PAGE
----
It Is Far Simpler to be Dead to God and Live for Oneself

Christians should be some of the most conflicted people in the world.  It is far simpler to be dead to God and to live for oneself.  But Christians must struggle against their selfish ambition because they are alive to Christ Jesus, and the indwelling Spirit turns on the lights to enable them to see their sin.

– Horton, Michael, Ordinary: Sustainable Faith in a Radical, Restless World; Zondervan; copyright 214; Kindle Edition; page  92

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Theological Illusions

There is, to be sure, a theological illusion abroad…which conveys the impression that, with the Holy Scriptures in hand, one can independently construct theology…This illusion is a denial of the historic and organic character of theology, and for this reason is inwardly untrue.  No theologian following the direction of his own compass would ever have found by himself what he now confesses and defends on the ground of Holy Scripture.  By far the largest part of his results is adopted by him from theological tradition, and even the proofs he cites from Scripture, at least as a rule, have not been discovered by himself, but have been suggested to him by his predecessors.

– Abraham Kuyper

as quoted by Horton, Michael, Ordinary: Sustainable Faith in a Radical, Restless World; Zondervan; copyright 214; Kindle Edition; page 71

Even the Christian Needs God’s Law Applied to Their Life Completely, Consistently and Continually

Q. “Since no one in this life can obey the Ten Commandments perfectly, why does God want them preached so pointedly?”

A.:  First, so that the longer we live the more we may come to know our sinfulness and the more eagerly look to Christ for forgiveness of sins and righteousness.  Second, so that we may never stop striving and never stop praying to God for the grace of the Holy Spirit, to be renewed more and more after God’s image until after this life we reach our goal: perfection.”

– Heidelberg Catechism

Even in the Christian life we need this first use of the law to drive us out of ourselves to cling to our Savior.

– Horton, Michael, Ordinary: Sustainable Faith in a Radical, Restless World; Zondervan; copyright 214; Kindle Edition; page 43-44

What Is Your Only Comfort in Life and in Death?

Q.  What is your only comfort in life and in death?

A.   That I am not my own, but belong, body and soul in life and death – to my faithful Savior, Jesus Christ.  He has fully paid for all my sins with his precious blood, and has set me free from the tyranny of the devil.  He also watches over me in such a way that not a hair can fall from my head without the will of my Father in heaven;  In fact, all things must work together for my salvation.  Because I belong to him, Christ, by his Holy Spirit, assures me of eternal life and makes me wholeheartedly willing and ready from now on to live for him.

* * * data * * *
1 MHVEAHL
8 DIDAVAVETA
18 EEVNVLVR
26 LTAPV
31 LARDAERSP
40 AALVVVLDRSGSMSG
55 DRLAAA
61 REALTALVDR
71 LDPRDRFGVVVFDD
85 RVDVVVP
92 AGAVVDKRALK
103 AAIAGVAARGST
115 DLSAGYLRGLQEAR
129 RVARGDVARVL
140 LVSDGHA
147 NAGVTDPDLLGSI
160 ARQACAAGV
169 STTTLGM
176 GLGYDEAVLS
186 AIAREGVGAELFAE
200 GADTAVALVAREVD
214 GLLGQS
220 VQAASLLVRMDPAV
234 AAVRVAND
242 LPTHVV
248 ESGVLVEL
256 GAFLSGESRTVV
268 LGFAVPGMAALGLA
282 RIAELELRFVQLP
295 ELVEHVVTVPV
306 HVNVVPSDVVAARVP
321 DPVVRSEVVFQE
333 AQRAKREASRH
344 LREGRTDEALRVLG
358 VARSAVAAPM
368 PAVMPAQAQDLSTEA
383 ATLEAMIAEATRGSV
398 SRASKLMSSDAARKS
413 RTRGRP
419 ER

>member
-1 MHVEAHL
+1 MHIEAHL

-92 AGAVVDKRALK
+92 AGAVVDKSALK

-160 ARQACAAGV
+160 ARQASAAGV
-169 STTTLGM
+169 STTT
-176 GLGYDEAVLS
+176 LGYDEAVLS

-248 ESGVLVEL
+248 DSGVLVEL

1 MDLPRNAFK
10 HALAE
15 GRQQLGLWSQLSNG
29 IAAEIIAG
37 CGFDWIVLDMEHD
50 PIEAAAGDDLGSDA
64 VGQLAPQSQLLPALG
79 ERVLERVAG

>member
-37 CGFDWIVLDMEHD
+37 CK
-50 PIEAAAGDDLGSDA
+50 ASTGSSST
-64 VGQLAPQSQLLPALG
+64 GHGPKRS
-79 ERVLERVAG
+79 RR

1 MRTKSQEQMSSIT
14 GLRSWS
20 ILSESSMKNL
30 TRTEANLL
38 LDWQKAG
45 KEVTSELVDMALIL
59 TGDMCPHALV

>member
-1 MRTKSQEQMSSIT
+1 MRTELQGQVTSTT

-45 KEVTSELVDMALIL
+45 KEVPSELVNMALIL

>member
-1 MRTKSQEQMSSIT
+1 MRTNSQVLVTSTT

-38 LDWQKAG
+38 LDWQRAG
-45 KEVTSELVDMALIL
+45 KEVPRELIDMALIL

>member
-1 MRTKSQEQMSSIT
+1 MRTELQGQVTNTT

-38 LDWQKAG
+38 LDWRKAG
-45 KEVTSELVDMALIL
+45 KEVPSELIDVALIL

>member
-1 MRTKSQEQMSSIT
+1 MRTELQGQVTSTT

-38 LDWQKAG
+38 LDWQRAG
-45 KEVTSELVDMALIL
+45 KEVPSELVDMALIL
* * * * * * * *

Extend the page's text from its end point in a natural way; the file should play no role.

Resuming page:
Heidelberg Catechism

as quoted by Horton, Michael, Ordinary: Sustainable Faith in a Radical, Restless World; Zondervan; copyright 214; Kindle Edition; page 41

Saving Faith is not the Enemy of Good Works

The Spirit creates faith through the gospel and saving faith bears the fruit of love and good works.  We are united to Christ for justification and renewal.  There must be distinguished, but never separated.  Saving faith is not the enemy of good works, but their only possible source.

– Horton, Michael, Ordinary: Sustainable Faith in a Radical, Restless World; Zondervan; copyright 214; Kindle Edition; page 40

We Do Not Need More

In church today, we do not need more conferences, more programs, and more celebrities.  We need more churches where the Spirit is immersing sinners into Christ day by day, a living communion of the saints where we cannot simply jump to our favorite chapter or Google our momentary interest.

– Horton, Michael, Ordinary: Sustainable Faith in a Radical, Restless World; Zondervan; copyright 214; Kindle Edition; page 34

Do You Know How to Live in the Spirit?

Paul reminds these followers in Galatia who had stopped living in the Spirit’s power and had started to depend on themselves how foolish that is, and then he makes it clear what they need to do (Galatians 5:25).

The picture is of someone walking, and every step they take in the Spirit.  You can’t live by the Spirit if you only acknowledge his presence one day a week when you come to church.

– Idleman, Kyle; Not a Fan: Becoming a Completely Committed Follower of Jesus; Zondervan; copyright 2011; Grand Rapids, MI; Kindle Edition; page 95